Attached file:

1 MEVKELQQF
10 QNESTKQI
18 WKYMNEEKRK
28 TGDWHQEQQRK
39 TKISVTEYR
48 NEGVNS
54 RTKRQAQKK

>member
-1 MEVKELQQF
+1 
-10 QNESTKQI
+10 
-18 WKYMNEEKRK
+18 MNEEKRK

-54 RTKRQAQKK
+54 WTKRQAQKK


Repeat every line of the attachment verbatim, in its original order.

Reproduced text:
1 MEVKELQQF
10 QNESTKQI
18 WKYMNEEKRK
28 TGDWHQEQQRK
39 TKISVTEYR
48 NEGVNS
54 RTKRQAQKK

>member
-1 MEVKELQQF
+1 
-10 QNESTKQI
+10 
-18 WKYMNEEKRK
+18 MNEEKRK

-54 RTKRQAQKK
+54 WTKRQAQKK